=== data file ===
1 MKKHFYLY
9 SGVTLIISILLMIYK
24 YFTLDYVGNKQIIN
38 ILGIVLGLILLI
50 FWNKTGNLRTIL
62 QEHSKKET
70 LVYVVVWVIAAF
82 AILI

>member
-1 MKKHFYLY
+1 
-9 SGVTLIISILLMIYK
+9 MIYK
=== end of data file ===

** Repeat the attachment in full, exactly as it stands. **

1 MKKHFYLY
9 SGVTLIISILLMIYK
24 YFTLDYVGNKQIIN
38 ILGIVLGLILLI
50 FWNKTGNLRTIL
62 QEHSKKET
70 LVYVVVWVIAAF
82 AILI

>member
-1 MKKHFYLY
+1 
-9 SGVTLIISILLMIYK
+9 MIYK